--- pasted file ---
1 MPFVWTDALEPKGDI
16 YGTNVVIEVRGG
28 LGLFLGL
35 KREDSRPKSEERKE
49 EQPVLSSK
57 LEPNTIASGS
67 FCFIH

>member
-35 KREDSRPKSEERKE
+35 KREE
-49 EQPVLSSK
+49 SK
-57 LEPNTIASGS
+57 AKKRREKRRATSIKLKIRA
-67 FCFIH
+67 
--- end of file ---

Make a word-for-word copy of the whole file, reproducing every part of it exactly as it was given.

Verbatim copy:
1 MPFVWTDALEPKGDI
16 YGTNVVIEVRGG
28 LGLFLGL
35 KREDSRPKSEERKE
49 EQPVLSSK
57 LEPNTIASGS
67 FCFIH

>member
-35 KREDSRPKSEERKE
+35 KREE
-49 EQPVLSSK
+49 SK
-57 LEPNTIASGS
+57 AKKRREKRRATSIKLKIRA
-67 FCFIH
+67 